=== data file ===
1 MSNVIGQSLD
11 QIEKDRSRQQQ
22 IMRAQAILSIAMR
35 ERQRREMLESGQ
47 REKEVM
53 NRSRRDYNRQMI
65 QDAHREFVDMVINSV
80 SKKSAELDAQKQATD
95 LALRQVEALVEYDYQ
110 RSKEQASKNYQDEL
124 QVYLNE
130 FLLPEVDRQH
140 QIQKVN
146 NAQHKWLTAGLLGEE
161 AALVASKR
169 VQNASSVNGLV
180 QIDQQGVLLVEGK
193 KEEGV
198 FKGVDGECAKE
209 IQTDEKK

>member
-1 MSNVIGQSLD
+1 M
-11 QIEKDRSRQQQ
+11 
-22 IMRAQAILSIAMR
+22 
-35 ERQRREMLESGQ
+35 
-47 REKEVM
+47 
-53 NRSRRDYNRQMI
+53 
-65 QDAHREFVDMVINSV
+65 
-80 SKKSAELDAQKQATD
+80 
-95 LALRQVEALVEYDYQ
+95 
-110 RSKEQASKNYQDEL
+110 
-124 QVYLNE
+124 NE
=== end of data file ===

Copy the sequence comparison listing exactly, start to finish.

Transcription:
1 MSNVIGQSLD
11 QIEKDRSRQQQ
22 IMRAQAILSIAMR
35 ERQRREMLESGQ
47 REKEVM
53 NRSRRDYNRQMI
65 QDAHREFVDMVINSV
80 SKKSAELDAQKQATD
95 LALRQVEALVEYDYQ
110 RSKEQASKNYQDEL
124 QVYLNE
130 FLLPEVDRQH
140 QIQKVN
146 NAQHKWLTAGLLGEE
161 AALVASKR
169 VQNASSVNGLV
180 QIDQQGVLLVEGK
193 KEEGV
198 FKGVDGECAKE
209 IQTDEKK

>member
-1 MSNVIGQSLD
+1 M
-11 QIEKDRSRQQQ
+11 
-22 IMRAQAILSIAMR
+22 
-35 ERQRREMLESGQ
+35 
-47 REKEVM
+47 
-53 NRSRRDYNRQMI
+53 
-65 QDAHREFVDMVINSV
+65 
-80 SKKSAELDAQKQATD
+80 
-95 LALRQVEALVEYDYQ
+95 
-110 RSKEQASKNYQDEL
+110 
-124 QVYLNE
+124 NE